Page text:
MIGHTY TRENDING

How Mattis is the stabilizing force of the Trump White House

Defense Secretary Jim Mattis has become one of the most influential yet least visible decision-makers in the Trump administration, according to a Washington Post profile of the one-time Marine general’s time as the head of the Pentagon.


One area where Mattis and his aides have had outside influence was the debate over Trump’s Afghanistan policy. Mattis’ stabilizing influence came to fore in one contentious meeting about Afghanistan in the White House’s Situation Room.

During the meeting, Trump’s national security adviser, Lt. Gen. H.R. McMaster, said Stephen Bannon, Trump’s chief strategist at the time, misrepresented McMaster’s position. The Post reported he called Bannon a “liar,” according to two officials who were present.

Also read: Opinion: Why Lt. Gen. McMaster is the right choice for Trump

Mattis grabbed McMaster’s knee and advised the Army general to be quiet, the officials told The Post. The confrontation prompted a shocked Reince Priebus, then the White House chief of staff, to turn to a colleague and mouth, “WTF.”

5 veterans making great television
Lt. Gen. H.R. McMaster. (U.S. Navy photo by Chief Mass Communication Specialist James E. Foehl)

Bannon and Priebus have both been ousted from the White House. McMaster remains in his position, though rumors have repeatedly surfaced about discontented Trump loyalists seeking to force him out.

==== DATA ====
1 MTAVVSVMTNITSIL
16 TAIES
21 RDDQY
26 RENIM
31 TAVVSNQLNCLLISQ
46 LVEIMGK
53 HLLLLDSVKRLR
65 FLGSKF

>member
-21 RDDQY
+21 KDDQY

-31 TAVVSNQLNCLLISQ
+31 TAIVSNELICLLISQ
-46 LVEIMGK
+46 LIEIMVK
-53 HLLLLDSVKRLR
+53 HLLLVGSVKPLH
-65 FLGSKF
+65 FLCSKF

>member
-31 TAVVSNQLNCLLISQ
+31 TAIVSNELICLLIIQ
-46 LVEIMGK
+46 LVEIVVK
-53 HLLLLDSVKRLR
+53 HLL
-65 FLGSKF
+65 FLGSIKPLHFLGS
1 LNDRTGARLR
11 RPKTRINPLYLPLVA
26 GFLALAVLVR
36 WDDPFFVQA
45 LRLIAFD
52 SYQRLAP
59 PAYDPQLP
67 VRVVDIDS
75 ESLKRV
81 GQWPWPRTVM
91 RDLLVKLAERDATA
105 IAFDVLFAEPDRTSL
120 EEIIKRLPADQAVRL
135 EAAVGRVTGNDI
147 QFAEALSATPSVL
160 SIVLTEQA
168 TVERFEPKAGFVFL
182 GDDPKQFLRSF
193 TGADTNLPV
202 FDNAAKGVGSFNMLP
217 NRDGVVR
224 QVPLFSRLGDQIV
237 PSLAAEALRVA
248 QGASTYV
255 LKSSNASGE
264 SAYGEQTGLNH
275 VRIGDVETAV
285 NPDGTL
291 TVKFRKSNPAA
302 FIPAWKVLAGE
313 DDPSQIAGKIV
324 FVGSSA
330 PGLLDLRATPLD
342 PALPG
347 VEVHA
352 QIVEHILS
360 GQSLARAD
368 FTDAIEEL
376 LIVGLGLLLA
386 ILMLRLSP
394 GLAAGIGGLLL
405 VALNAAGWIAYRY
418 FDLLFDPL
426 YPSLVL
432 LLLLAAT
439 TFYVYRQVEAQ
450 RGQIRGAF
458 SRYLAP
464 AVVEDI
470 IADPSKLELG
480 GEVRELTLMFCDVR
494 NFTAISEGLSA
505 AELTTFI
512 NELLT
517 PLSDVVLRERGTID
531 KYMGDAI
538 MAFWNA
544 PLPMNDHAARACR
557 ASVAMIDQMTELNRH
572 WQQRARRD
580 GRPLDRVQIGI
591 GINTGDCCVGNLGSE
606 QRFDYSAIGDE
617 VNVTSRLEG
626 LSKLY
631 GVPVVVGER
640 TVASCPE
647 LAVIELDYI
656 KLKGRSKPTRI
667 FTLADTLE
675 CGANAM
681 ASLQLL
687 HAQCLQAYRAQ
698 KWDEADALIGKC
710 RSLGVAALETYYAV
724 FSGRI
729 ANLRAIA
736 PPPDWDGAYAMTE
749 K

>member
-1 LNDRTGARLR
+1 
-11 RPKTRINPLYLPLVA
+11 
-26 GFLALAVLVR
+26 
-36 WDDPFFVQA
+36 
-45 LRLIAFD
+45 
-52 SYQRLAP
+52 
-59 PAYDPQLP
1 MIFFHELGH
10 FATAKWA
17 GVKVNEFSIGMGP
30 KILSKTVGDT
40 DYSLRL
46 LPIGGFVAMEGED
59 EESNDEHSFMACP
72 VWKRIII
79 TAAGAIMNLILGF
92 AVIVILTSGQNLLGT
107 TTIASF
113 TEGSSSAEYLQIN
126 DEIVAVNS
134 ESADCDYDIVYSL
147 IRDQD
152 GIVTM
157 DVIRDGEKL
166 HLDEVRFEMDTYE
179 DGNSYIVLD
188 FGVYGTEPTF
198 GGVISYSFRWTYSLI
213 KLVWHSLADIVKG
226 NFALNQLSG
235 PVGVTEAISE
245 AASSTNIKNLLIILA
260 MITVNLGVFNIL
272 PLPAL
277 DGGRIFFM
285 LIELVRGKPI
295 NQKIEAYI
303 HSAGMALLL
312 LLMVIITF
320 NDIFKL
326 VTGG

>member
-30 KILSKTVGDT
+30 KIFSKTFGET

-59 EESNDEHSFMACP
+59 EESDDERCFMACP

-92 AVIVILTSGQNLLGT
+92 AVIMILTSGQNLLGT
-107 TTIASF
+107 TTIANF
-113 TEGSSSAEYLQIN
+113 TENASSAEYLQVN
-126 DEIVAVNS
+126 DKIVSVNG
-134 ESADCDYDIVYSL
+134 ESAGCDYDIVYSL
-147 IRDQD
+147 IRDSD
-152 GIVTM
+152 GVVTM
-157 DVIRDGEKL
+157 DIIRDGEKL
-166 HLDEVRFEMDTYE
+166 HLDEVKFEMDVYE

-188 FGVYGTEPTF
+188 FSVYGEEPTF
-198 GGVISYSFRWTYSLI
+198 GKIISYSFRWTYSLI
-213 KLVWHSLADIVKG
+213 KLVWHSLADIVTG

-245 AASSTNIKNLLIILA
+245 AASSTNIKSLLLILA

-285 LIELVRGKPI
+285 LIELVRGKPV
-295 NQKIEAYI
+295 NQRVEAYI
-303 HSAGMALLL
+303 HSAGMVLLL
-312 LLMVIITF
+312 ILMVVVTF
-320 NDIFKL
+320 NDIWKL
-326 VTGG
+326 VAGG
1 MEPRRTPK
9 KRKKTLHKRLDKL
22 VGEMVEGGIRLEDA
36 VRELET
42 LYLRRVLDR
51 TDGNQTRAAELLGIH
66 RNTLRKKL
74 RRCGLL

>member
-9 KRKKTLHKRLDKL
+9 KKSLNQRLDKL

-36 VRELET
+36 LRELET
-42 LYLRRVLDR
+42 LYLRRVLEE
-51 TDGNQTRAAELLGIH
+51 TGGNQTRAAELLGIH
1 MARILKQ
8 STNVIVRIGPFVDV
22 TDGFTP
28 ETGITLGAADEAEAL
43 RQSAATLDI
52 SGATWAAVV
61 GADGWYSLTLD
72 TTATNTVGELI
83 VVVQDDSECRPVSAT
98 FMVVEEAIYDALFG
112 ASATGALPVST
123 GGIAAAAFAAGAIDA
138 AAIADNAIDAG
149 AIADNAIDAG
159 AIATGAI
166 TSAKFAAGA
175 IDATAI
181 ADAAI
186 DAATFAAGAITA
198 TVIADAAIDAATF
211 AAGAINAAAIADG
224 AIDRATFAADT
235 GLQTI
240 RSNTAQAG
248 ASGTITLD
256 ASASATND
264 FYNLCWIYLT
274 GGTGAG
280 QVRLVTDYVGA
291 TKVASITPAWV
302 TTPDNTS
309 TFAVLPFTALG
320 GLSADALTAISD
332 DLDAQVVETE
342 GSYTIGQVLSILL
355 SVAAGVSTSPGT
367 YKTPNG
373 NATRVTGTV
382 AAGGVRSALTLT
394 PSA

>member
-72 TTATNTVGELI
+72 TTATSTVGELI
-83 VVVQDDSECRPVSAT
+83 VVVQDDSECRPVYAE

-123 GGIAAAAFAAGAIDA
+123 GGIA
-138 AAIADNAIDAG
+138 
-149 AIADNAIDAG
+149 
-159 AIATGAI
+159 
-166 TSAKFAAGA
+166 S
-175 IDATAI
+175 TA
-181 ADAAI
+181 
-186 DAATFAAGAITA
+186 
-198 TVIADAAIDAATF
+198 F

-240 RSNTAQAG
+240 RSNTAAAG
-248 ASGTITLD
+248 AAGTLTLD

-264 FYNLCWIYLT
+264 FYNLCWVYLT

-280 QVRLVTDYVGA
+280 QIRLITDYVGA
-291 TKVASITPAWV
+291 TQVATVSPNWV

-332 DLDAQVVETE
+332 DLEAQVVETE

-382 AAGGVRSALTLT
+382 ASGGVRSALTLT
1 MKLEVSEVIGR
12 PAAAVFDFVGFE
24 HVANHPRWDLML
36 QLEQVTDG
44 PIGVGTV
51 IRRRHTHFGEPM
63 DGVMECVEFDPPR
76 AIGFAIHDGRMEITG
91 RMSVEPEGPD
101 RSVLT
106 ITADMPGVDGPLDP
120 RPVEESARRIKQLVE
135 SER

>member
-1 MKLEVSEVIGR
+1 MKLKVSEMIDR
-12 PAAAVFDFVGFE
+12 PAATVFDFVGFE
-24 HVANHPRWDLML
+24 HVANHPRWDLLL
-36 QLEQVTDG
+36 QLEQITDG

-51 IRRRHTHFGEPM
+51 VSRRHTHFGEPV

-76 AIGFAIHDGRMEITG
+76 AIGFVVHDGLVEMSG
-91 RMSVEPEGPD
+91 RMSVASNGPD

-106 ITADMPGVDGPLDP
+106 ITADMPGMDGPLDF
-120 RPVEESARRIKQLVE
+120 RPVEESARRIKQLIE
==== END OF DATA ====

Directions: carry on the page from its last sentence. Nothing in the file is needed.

Mattis has been selective about when to push for or against specific policy moves — a strategy that has kept him in Trump’s good graces, numerous sources told The Post. The secretary’s low profile has also spared him from responding to, and becoming involved in, many of Trump’s more controversial statements.

Related: These 3 active duty officers served as National Security Advisor before McMaster

Mattis reportedly restrains Trump

The secretary remains highly regarded by Republicans and Democrats alike, and the guiding influence he seems to have exercised over senior White House officials appears to extend to Trump himself. Mattis has restrained the president’s push for muscular approaches to Iran and North Korea while tempering Trump’s desire to pull back in other places.

Trump has been criticized for giving the military broad leeway when it comes to battlefield decisions, particularly in anti-ISIS and counterinsurgent operations in the Middle East and Africa. Trump, however, has also questioned the wisdom of continued or deepened involvement in those places.

5 veterans making great television
President Donald Trump.(Photo by Gage Skidmore)

“You guys want me to send troops everywhere,” Trump reportedly said during a Situation Room meeting with his national security team regarding military action in Afghanistan and North Africa. “What’s the justification?”

Mattis told Trump that the U.S. presence in those places was needed “to prevent a bomb from going off in Times Square.”

That response drew ire from Trump, who said it could be used to justify action anywhere in the world.